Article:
I can't communicate how much I disagree with that idea. In fact, I believe that if you need to use anything to get past your anxiety or, as they're called, "pre-show jitters" you haven't done the work necessary to become a really good stand-up comedian.

The only way to be on the top of your game is to be in in the right place mentally and emotionally when you walk on that stage. Because if you're not, you're going to make a mistake. It could be slight and mess up only one joke. Or it could be something huge that ruins your entire set.

So anything that you "require" to get your head "right" is not a good idea. A stand-up comic needs to be able to do that on their own, without assistance. I used to like to listen to a group of 5 songs before I went on stage. This may sound extreme but I even quit doing that. Not because it had created a problem, I just didn't want any kind of ritual before a show.

The reason is a simple one ... stand-up comedy is an art form that is totally dependent on the performer. There are no instruments (unless you bring one with you) or visual aids required. Through the spoken word you are conveying an idea that has only one purpose, to make someone laugh; a very specific end result. It has a difficulty level that exceeds just about everything else. It takes years to master, and the only way to master it is trial and error.

Not to take anything away from musicians, but as a comparison; a musician can practice his song as long as necessary to make sure it is perfectly played. When that same musician decides the time is right to play that song in front of a crowd it can be done with absolute perfection. There is no guarantee that the crowd will like it, but you have a better than average chance that it will be well received. Mostly because people are conditioned to respond to a song at the end by clapping, and in truth, are able to recognize (even if on a subconscious level) that a song was well executed.

Compare that to a joke. You can practice a joke as long as you like, but technically delivering it correctly really isn't much help. The audience doesn't recognize if a joke is structured correctly. They do not recognize that it was delivered properly, because there is no such thing. A joke is about as fluid as it gets. The audience will not give you a response just because you did it well. The first time you tell a joke, you're hoping for is some sort of positive response.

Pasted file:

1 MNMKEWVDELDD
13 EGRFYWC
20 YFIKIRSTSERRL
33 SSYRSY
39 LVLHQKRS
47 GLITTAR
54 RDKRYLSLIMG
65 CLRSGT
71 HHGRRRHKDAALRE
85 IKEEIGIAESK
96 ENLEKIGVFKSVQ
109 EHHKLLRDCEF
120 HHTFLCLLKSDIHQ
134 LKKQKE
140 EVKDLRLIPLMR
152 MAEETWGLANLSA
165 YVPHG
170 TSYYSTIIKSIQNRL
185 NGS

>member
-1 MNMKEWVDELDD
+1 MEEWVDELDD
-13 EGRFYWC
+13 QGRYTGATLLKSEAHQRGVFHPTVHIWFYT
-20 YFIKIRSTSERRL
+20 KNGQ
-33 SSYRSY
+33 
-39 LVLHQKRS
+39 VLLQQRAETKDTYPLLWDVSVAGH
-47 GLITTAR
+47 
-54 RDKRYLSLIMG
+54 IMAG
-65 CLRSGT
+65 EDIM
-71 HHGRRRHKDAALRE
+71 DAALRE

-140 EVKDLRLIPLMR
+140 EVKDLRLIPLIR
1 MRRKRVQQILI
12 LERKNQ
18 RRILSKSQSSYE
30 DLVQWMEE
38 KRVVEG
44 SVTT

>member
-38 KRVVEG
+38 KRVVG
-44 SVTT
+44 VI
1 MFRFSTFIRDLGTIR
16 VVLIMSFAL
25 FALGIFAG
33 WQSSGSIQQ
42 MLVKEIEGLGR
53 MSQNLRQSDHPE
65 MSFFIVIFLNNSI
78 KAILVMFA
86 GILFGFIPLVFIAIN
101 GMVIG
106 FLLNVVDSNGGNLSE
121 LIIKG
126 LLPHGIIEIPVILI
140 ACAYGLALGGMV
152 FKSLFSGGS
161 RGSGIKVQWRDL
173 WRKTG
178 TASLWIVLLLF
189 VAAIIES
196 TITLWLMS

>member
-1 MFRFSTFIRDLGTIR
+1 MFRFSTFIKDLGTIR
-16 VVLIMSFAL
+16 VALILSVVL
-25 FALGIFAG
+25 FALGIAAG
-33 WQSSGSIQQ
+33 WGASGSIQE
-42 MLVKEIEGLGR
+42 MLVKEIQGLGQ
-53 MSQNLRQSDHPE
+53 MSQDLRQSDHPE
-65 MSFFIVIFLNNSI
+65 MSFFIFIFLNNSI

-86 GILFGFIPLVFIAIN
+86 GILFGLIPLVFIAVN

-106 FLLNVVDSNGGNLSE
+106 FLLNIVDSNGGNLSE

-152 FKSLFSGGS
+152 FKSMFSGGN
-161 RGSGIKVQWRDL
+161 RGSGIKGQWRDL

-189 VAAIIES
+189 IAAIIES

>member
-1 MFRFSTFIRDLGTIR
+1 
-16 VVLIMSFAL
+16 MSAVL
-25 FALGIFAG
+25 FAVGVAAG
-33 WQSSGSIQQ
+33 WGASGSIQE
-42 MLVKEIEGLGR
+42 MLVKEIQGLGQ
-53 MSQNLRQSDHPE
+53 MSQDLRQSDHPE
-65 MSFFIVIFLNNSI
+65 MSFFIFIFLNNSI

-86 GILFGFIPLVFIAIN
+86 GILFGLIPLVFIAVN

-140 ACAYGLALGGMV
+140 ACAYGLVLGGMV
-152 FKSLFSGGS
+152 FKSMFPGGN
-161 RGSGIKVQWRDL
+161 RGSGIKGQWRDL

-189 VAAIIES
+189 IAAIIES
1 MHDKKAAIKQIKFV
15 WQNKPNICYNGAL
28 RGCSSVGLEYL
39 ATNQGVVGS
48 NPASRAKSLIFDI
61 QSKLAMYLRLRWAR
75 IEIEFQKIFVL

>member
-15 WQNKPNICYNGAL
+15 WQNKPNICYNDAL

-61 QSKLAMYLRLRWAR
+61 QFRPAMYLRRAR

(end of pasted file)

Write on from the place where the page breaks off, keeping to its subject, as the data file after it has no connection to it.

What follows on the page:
Once you get that response, the process of honing the joke starts. It's a process that varies; but it involves figuring out the best way to tell the joke. This involves the proper cadence, facial expression, voice volume, position on  the stage, how much body motion should be used, where you are looking and a number of other things that all must combined to make the joke work. The process is literally done by trial and error.

Once the trial and error period is over, a stand-up comedian must then deal with the "audience component" of a joke. No two audiences are the same. What will work for one may not work for the next. It is up to the comic to determine what the audience "vibe" is and then adjust the joke to work with that particular crowd. This is not done by surveying the room before going on stage. This is done while on stage during the performance. To the point of using the response to material that is done earlier in the set to decide whether or not the joke should even be done.

The other component to all this is when you do the material, it all needs to look like it's coming off the top of your head. Even though as you tell each joke you are evaluated how the joke was received and using that information to adjust upcoming material, as well as editing your set list.

To be able to do all this you must have a clear mind and the ability to focus. You are not going to get that smoking marijuana, having a drink or doing some sort of drug before a show. All of those things dull your senses and modify your thought process. The same goes for rituals like when I was listening to music before the show. I didn't have to, but I did enjoy it. When I didn't have the chance, it didn't ruin anything for me, but I did worry that it would eventual it would become too important to miss. The downside on a ritual is that when it doesn't happen it can ruin your mood, which will cause you to lose focus.

That's why it's so important to be in the same mental place every time you step on stage. Because when you can start from the same place you will already be well ahead of the game. It allows you to clearly see your environment and focus on the adjustments you need to make as you perform your material.

It's not easy and it doesn't happen right away. It can be a long journey, but it's well worth the effort.

In my case, I am at an absolute calm as I walk on the stage. It gives me a clarity that is hard to describe. I can only tell you that when I'm performing I can feel the energy in the room and can use that energy to guide me through my set. At times I feel superhuman. I am able to react with very little thought because I do not have anything mentally getting in the way.

It gives me confidence; which removes fear and anxiety. Truthfully, all I feel is joy in its purest form. Something that is not easy to find ...